Real glory of Darjeeling, queen of hill stations, stems from its 87-odd tea gardens producing the exotic stuff for connoisseurs of the brew across the world. Those who have once relished it would go for no other substitute.
"No doubt, the Darjeeling Tea has its genesis from China. But the Chinese tea seeds-bred tea plants in Darjeeling have acquired unique traits which even the Chinese have failed to bestow upon their plants despite relentless research and efforts," says Rannen Datta, a senior consultant to various Darjeeling Tea gardens and the erstwhile secretary of Darjeeling Planters' Association, which has now been rechristened as Darjeeling Tea Association.
But the grandeur of Darjeeling Tea could be in peril. The consumers have been growing sceptical about the authenticity of Darjeeling Tea. Statistics indicate that less than 10 million kg of tea is being churned out by the 87 gardens in Darjeeling annually. But some 40 million kg of 'Darjeeling Tea' is being traded globally every year.
Seventy-five-year-old Datta says such a gap between the actual production and quantity being sold could be glossed over a few decades ago. But today it is not possible.
Connoisseurs of Darjeeling Tea are elites of the society. They have access to all information and data to verify if the tea in their cups is original or a progeny of adulteration. "This has dealt a big blow to the tea industry here which the planters and workers have virtually nurtured for the past 150 years," adds Datta, who has spent almost four decades helping Darjeeling Tea gain its reputation.
Shailesh Sharma, an organic farming veteran associated with the Swiss-based Institute for Marketecology, which has of late begun monitoring and fostering organic farming in Darjeeling Tea gardens, told Commodity Market that adulteration and blending have badly hit the coveted high price of genuine Darjeeling Tea. "This has marred the earnings of tea gardens. Subsequently, planters have resorted to massive use of chemicals, fertilisers and pesticides to jack up yield in order to compensate the plummeting prices."
"But use of fertilisers and pesticides proved to be a bane for Darjeeling Tea. Almost 98 per cent of Darjeeling tea is exported. Consumers are mainly in the West. For the past few decades, there has been a radical change in their psyche. They have begun to spurn inorganic food and drinks. So such a metamorphosis in the preference of consumers has threatened the demand of Darjeeling Tea, even the authentic ones," says Sharma. The organic farming expert said: "All together, the Darjeeling Tea industry is in a shambles. Quick measures are needed to rescue it."
However, there is ray of hope for the dying Darjeeling Tea. In the recent past, both the Tea Board of India and DTA have taken steps to combat adulteration.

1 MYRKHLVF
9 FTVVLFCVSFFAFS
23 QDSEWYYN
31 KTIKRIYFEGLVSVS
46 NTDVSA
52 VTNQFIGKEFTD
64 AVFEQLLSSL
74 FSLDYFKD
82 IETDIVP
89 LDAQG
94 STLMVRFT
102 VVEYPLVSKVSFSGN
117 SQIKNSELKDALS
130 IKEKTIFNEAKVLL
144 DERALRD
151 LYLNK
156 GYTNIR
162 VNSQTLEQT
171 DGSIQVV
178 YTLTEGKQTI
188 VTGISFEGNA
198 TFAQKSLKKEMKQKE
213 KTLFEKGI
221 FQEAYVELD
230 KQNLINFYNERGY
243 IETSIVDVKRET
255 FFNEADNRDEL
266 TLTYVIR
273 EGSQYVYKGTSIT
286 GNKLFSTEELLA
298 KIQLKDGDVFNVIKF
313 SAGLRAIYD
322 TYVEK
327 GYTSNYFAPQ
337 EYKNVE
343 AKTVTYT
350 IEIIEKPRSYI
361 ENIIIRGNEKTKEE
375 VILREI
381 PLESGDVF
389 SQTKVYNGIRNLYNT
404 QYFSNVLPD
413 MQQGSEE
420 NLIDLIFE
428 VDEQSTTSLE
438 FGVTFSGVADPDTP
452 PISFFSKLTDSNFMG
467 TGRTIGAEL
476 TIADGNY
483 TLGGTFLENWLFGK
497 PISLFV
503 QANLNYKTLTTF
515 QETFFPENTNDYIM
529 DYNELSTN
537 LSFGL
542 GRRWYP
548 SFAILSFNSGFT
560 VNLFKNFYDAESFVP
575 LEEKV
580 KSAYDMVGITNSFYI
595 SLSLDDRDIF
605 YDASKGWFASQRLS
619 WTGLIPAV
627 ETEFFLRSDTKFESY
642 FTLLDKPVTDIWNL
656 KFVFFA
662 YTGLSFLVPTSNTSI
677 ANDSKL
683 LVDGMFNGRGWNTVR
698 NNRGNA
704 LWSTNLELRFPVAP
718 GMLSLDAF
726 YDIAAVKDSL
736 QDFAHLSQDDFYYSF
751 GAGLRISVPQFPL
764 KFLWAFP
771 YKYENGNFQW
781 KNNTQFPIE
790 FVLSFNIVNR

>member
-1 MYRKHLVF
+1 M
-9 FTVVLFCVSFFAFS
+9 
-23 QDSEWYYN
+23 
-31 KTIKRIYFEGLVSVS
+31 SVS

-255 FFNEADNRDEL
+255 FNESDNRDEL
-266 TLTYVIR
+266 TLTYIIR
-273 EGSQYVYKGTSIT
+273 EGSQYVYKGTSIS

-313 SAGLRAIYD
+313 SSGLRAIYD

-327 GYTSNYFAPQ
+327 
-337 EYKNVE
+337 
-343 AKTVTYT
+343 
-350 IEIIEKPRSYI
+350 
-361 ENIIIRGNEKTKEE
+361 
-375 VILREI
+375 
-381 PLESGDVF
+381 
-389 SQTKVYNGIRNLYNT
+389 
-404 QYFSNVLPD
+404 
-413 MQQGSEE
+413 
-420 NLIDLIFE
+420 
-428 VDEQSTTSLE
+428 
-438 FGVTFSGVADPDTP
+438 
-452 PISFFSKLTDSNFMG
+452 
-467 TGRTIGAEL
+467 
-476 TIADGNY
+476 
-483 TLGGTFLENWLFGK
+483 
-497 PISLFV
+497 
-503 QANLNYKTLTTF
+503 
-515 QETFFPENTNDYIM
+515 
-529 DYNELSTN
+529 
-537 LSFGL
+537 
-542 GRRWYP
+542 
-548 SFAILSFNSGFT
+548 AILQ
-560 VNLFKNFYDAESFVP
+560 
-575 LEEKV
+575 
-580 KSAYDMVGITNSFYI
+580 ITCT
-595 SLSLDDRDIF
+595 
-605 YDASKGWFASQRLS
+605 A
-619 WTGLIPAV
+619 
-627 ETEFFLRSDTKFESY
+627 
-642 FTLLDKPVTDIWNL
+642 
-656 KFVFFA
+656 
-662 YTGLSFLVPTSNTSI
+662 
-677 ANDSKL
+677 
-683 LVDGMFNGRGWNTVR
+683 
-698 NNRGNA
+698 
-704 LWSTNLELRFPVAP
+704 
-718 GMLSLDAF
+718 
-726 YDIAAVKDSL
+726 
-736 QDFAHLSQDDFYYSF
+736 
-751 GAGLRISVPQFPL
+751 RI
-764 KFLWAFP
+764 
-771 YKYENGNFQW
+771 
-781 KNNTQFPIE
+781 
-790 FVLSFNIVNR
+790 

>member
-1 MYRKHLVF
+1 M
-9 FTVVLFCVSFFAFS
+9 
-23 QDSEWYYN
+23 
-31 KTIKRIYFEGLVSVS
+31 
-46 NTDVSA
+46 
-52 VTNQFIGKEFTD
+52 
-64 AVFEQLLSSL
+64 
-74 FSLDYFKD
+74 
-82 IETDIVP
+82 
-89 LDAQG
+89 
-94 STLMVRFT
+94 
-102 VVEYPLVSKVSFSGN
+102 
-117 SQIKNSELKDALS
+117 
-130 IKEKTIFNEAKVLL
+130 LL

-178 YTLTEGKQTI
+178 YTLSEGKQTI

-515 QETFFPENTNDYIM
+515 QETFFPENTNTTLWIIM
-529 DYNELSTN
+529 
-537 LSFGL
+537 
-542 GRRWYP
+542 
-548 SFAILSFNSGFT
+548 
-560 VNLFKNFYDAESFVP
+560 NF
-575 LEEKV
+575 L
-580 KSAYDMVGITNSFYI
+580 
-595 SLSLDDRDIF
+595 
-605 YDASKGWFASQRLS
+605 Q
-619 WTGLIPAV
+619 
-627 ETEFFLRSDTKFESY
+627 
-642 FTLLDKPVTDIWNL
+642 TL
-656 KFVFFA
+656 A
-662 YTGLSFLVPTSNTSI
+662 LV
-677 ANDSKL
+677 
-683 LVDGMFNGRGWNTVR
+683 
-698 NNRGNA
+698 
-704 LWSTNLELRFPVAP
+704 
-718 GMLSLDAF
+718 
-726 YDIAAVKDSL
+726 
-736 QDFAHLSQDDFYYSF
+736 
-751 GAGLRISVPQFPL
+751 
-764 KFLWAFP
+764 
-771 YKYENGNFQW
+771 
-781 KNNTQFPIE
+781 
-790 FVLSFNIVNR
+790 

Sandeep Mukherjee, secretary of DTA, says Darjeeling produces only one per cent (9.5 million kg) of the total Indian produce which is 950 million kg a year.
"And what we have estimated over a period of time that worldwide around 40 million kg of tea is sold as Darjeeling Tea. This obviously means that demand for Darjeeling tea is more but because of the unscrupulous blenders and importers this situation is being taken advantage of and the actual Darjeeling Tea producers are not fetching the right price.
"So, we are monitoring on a day-to-day basis the production and marketing of our tea. Out of 120 gardens in Darjeeling district, only 87 gardens are on the hills. So the TBI has agreed that only these 87 gardens' tea would be termed as Darjeeling Orthodox Tea."
Mukherjee said recently an electronic data processing centre was opened in Darjeeling to collect data of these gardens' produce. This data would be supplied to the TBI. If one garden wishes to export tea, then the Tea Board would issue a certificate of its origin, saying that this garden's tea originates from the Darjeeling Geographical Identification area. That certificate would be given only on the basis of the collated data which the EDP would make available to the board.
Another step is that the Indian Geographical Indication Act, 1999, has empowered the TBI to deregister any garden which is found to be adopting unscrupulous means.
Again, for using the word Darjeeling and for using Darjeeling Tea logo a particular producer has to register itself with the TBI. Darjeeling Tea is the trade mark of the board and none can use it without its permission. Swiss-based IMO has been given audit of all these 87 gardens. It would not only see the data collated, but even its representatives would be visiting the gardens.